Dangla, which is the Pangasinan term for lagundi (Vitex negundo), has been a trusted natural home remedy for many ailments in the provicnes even before it was thrust into the country's consciousness by the introducion of a cough medication made from the leaves.
Elders boil several kinds of leaves that include dangla and pour it into clean, empty chamber pots. They sit on the steaming decoction to ease pre-menstrual and post-natal cramps, and episodes of flatulence. Whenever I gave birth I was made to use this tea-colored decoction as my bath water for weeks, and it was wonderful on the skin, making it smooth and silky.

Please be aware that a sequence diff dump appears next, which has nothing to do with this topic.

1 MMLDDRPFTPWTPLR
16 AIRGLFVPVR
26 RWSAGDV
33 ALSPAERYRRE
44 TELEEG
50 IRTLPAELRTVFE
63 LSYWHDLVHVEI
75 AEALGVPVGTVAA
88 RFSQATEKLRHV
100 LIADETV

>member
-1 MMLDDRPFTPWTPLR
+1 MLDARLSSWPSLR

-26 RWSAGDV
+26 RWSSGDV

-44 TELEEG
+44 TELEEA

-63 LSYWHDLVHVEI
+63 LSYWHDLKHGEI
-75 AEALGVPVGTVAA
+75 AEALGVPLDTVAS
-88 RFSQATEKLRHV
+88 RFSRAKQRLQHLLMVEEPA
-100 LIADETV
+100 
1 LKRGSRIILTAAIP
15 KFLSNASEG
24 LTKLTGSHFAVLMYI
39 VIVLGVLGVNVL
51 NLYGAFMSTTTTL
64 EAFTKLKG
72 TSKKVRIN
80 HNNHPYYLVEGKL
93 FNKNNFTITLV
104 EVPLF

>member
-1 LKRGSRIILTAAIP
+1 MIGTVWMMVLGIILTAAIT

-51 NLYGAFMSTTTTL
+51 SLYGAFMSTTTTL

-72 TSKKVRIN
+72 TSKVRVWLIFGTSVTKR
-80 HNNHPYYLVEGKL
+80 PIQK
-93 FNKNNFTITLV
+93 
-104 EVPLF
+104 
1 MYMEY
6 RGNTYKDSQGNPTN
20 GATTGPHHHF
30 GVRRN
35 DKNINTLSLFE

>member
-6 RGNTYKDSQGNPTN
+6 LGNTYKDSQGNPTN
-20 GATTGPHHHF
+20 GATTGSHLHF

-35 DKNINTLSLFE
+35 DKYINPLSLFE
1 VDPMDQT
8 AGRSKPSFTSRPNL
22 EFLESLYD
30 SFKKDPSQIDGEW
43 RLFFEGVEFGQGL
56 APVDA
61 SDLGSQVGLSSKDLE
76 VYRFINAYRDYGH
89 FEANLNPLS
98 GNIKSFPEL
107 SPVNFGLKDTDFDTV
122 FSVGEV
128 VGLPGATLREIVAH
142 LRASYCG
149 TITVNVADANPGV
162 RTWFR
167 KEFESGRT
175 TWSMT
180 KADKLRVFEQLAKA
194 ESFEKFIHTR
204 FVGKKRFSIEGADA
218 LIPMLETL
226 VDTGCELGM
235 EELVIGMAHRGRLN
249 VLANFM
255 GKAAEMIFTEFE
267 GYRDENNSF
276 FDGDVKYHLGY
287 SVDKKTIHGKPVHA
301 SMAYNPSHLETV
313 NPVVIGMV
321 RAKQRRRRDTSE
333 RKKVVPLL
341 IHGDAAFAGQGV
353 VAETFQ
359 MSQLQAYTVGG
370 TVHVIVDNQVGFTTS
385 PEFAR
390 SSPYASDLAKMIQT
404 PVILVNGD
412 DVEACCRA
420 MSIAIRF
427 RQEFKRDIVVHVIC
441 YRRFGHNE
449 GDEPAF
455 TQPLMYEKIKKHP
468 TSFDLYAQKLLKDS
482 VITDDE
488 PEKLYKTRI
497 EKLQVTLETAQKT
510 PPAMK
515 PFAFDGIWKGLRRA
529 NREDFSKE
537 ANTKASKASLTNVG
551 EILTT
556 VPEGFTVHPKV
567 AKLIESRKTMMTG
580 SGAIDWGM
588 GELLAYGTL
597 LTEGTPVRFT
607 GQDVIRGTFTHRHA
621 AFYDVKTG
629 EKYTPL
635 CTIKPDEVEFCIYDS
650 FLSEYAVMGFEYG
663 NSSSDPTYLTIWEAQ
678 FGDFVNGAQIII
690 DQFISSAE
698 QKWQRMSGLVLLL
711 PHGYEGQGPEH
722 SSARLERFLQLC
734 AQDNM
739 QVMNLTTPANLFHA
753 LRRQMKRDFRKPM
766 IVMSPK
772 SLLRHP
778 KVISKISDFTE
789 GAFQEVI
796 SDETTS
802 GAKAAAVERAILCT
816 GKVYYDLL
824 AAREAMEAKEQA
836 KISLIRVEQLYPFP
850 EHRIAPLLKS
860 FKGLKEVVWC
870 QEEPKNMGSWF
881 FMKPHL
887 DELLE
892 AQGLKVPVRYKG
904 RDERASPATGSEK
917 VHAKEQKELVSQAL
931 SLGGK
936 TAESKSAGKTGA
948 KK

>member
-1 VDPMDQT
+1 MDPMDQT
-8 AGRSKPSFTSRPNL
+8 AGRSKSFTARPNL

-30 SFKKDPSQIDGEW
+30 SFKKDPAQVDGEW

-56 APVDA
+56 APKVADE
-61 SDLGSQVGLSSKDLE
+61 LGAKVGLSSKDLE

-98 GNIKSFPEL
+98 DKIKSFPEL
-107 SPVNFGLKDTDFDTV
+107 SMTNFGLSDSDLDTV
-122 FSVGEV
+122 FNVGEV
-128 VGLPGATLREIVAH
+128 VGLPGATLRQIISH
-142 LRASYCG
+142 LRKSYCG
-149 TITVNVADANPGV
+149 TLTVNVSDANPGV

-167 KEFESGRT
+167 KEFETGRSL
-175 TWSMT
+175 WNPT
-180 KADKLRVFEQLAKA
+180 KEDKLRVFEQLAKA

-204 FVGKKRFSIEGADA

The dangla bush grows in the wild. The paper-thin leaves look inconspicuous, and can be mistaken for a weed. People in the provinces are very superstitious, and the star-shaped leaf with its five components may have aided in its discovery. But its herbal potency is no superstition. It is a powerful cough and asthma antidote, effortlessly making episodes of these ailments disappear like magic.
Dangla leaves are boiled, resulting to a pale yellow brew that is drunk throughout the day. But this is no mild drink. The unassuming leaves, which do not exude any aroma, give out a sharp, stinging, bitter essense. It's taking quite some time to make the kids take to it. The husband would rather cough to kingdom come, and I myself detest the taste. Good thing the effect is immediate, and only a day or two is needed to drink the brew.